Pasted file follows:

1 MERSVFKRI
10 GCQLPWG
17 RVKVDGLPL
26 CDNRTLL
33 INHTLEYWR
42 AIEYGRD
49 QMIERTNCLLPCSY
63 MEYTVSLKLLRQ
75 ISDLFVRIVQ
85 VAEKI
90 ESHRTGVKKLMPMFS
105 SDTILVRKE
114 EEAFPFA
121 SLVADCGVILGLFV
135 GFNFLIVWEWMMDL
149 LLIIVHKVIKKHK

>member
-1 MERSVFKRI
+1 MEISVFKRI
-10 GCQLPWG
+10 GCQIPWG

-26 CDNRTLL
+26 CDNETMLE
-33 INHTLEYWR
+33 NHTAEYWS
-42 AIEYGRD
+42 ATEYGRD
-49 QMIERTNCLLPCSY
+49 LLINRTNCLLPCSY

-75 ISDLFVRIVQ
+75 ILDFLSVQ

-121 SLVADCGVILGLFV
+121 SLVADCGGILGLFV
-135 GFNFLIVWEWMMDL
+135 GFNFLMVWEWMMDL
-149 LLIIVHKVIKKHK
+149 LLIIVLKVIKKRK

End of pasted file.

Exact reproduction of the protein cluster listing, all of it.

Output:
1 MERSVFKRI
10 GCQLPWG
17 RVKVDGLPL
26 CDNRTLL
33 INHTLEYWR
42 AIEYGRD
49 QMIERTNCLLPCSY
63 MEYTVSLKLLRQ
75 ISDLFVRIVQ
85 VAEKI
90 ESHRTGVKKLMPMFS
105 SDTILVRKE
114 EEAFPFA
121 SLVADCGVILGLFV
135 GFNFLIVWEWMMDL
149 LLIIVHKVIKKHK

>member
-1 MERSVFKRI
+1 MEISVFKRI
-10 GCQLPWG
+10 GCQIPWG

-26 CDNRTLL
+26 CDNETMLE
-33 INHTLEYWR
+33 NHTAEYWS
-42 AIEYGRD
+42 ATEYGRD
-49 QMIERTNCLLPCSY
+49 LLINRTNCLLPCSY

-75 ISDLFVRIVQ
+75 ILDFLSVQ

-121 SLVADCGVILGLFV
+121 SLVADCGGILGLFV
-135 GFNFLIVWEWMMDL
+135 GFNFLMVWEWMMDL
-149 LLIIVHKVIKKHK
+149 LLIIVLKVIKKRK